Protecting public safety while reducing the prison headcount

Ross Douthat asks the right question about de-carceration: how to do it while protecting public safety. I offer an answer: swift-certain-fair community supervision.

Three things to like about Ross Douthat’s Sunday column on incarceration:

1.  He starts in the right place: the sheer scale and horror of mass incarceration, especially as practiced in this country. (Douthat is right: by any reasonable definition, SuperMax is torture.)

2. He acknowledges the key fact: there aren’t enough harmless prisoners that releasing them would solve the problem. If we want to get to civilized levels of incarceration we need to let out some seriously guilty and possibly dangerous people.  Just to get back to the U.S. historical level – already about 50% above European rates – we would have to let out four out of five current inmates. That means freeing large numbers of armed robbers, rapists, and murderers.

3. And he asks the right question: how to do that without ending our twenty-year winning streak in crime reduction.

Fortunately, I think there’s an answer to that question: learning to manage offenders without putting them behind bars. The key to that – and, it turns out, to de-brutalizing the institutions themselves – is a system of rules and sanctions based on swiftness, certainty, and fairness.

The evidence for success in swift-certain-fair community corrections is pouring in. The next step is to extend it to the currently imprisoned population through some form of graduated re-entry. Since that’s a new idea, we can’t be sure in advance how well it would work, or which version of it would work best in any given population. But once you ask the right question – how to reduce incarceration while improving public safety – you’re well on the road to finding the right answer.

Footnote Douthat makes the implicit assumption that keeping someone who might commit crime behind bars naturally tends to reduce crime. That would be true if incarceration didn’t have criminogenic side-effects, both at the individual-offender level and the community level. But in fact it does, and as the scale of incarceration grows the crime-control benefits shrink (since you’re locking up less and less dangerous prople) while the costs grow. Useem and Piehl estimate that in the median state the marginal prisoner somewhat increases the crime rate. If this is right, then the first slice of de-carceration won’t come at any cost in the form of increased crime even if it’s not coupled with improved community supervision. But that surely wouldn’t be true of making the reductions we actually need to make in the prison headcount.

 

 

 

 

 

Author: Mark Kleiman

Professor of Public Policy at the NYU Marron Institute for Urban Management and editor of the Journal of Drug Policy Analysis. Teaches about the methods of policy analysis about drug abuse control and crime control policy, working out the implications of two principles: that swift and certain sanctions don't have to be severe to be effective, and that well-designed threats usually don't have to be carried out. Books: Drugs and Drug Policy: What Everyone Needs to Know (with Jonathan Caulkins and Angela Hawken) When Brute Force Fails: How to Have Less Crime and Less Punishment (Princeton, 2009; named one of the "books of the year" by The Economist Against Excess: Drug Policy for Results (Basic, 1993) Marijuana: Costs of Abuse, Costs of Control (Greenwood, 1989) UCLA Homepage Curriculum Vitae Contact: Markarkleiman-at-gmail.com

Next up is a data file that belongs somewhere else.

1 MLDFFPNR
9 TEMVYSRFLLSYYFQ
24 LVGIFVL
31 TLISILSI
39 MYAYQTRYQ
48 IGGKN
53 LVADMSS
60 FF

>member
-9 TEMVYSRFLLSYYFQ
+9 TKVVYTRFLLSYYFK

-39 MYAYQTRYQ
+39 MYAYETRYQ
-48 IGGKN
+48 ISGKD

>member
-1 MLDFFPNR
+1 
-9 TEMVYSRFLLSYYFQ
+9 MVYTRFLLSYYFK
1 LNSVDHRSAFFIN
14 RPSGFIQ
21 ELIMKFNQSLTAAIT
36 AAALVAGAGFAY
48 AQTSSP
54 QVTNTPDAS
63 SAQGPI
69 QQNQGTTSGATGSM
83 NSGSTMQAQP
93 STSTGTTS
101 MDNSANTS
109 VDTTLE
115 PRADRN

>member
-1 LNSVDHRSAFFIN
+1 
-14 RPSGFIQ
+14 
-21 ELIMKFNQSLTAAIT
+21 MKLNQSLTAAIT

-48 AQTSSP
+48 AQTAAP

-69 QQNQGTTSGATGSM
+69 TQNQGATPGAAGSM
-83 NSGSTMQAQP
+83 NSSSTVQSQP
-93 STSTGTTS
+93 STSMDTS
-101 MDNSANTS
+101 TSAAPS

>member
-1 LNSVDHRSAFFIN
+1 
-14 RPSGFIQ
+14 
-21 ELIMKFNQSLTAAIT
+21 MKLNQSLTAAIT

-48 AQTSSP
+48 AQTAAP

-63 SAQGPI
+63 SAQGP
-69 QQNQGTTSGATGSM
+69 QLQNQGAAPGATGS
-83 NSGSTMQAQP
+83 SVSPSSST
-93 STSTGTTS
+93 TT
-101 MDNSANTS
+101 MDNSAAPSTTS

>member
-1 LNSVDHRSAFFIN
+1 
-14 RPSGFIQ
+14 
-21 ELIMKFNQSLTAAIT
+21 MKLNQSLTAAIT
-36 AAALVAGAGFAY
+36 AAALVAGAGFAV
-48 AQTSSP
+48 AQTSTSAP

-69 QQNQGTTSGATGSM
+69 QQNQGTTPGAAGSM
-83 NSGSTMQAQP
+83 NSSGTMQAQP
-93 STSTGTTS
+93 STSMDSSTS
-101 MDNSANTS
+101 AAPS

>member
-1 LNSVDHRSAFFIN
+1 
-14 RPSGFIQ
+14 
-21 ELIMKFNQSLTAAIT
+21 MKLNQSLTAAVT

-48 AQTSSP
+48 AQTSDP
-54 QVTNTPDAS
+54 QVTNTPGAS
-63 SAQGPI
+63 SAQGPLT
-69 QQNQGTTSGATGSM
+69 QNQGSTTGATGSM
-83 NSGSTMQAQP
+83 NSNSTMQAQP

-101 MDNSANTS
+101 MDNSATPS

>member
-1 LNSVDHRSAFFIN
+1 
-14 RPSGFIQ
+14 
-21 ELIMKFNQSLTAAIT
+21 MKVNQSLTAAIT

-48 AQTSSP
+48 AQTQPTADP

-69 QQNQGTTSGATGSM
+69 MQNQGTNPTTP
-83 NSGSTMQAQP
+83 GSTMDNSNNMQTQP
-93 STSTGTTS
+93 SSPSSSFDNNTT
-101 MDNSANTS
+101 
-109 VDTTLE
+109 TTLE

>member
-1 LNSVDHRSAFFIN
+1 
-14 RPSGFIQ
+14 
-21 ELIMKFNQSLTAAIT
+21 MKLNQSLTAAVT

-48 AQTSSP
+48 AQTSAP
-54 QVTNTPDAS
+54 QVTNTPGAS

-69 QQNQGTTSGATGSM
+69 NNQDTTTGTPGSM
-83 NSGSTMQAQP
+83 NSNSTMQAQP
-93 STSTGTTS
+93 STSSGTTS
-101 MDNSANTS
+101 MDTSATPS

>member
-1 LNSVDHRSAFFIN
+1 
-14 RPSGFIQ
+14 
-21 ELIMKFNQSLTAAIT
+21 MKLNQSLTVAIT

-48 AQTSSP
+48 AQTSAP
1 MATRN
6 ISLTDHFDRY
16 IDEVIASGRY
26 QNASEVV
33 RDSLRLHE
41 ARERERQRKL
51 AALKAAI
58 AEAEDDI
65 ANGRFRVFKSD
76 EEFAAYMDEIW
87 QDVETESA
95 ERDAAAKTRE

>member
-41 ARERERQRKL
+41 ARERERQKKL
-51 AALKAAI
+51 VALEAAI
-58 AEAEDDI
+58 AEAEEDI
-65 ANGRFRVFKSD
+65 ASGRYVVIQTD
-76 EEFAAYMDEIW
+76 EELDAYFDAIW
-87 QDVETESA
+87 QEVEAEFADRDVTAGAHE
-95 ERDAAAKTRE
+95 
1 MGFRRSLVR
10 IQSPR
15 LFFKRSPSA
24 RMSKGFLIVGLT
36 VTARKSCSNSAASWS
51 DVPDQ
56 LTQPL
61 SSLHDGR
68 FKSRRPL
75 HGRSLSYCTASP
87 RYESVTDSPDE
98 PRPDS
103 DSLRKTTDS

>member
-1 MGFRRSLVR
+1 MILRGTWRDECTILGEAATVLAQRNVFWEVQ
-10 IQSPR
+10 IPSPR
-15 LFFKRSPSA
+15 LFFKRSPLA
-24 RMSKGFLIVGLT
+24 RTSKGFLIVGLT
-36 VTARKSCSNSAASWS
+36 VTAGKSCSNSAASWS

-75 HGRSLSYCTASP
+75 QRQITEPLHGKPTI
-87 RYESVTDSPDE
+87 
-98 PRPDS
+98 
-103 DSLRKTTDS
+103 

3 thoughts on “Protecting public safety while reducing the prison headcount”

  1. What happened to the supply-side theory of crime? IIRC this held that opportunity has a major effect on crime. Cars and mobile phones used to be easy to steal and sell. Better car locks, windscreen tattoos, and phone software locks and databases have made these crimes far less attractive. Besides, everybody has a phone already. A priori, the opportunities for drug-related crime are also constrained by the buyers. You can't go back to selling drugs on LA South Side street corners if the corners are already all taken. (You could have a violent conflict for the corner.)

    I'm genuinely curious.

  2. Thank you for reading Douthat so I don't have to.

    Your argument seems extremely sound. (But I would still like to know why we in the US are so much more violent than Western Europe. Neither here nor there I know, but I'm still curious.)

    Also, if we're going to go to all the trouble of basically remaking a person's psychology, perhaps we should put some more effort into prevention. Family and education services. Jobs programs. Anger management. Whatever it takes.

    1. On your first point: The authoritative text is still Zimring & Hawkins (1997) "Crime is not the problem" http://www.oupcanada.com/catalog/9780195131055.ht
      It's been years since I read it, but the take-away is that the US has comparable rates of crime to Western Europe, but crime here is much more lethal. Blame guns.

      On your second point: Yep, you're right, but unfortunately so is Kahneman, so it's unlikely we'll shift from reactive policy-making to preventive policy-making any time soon.

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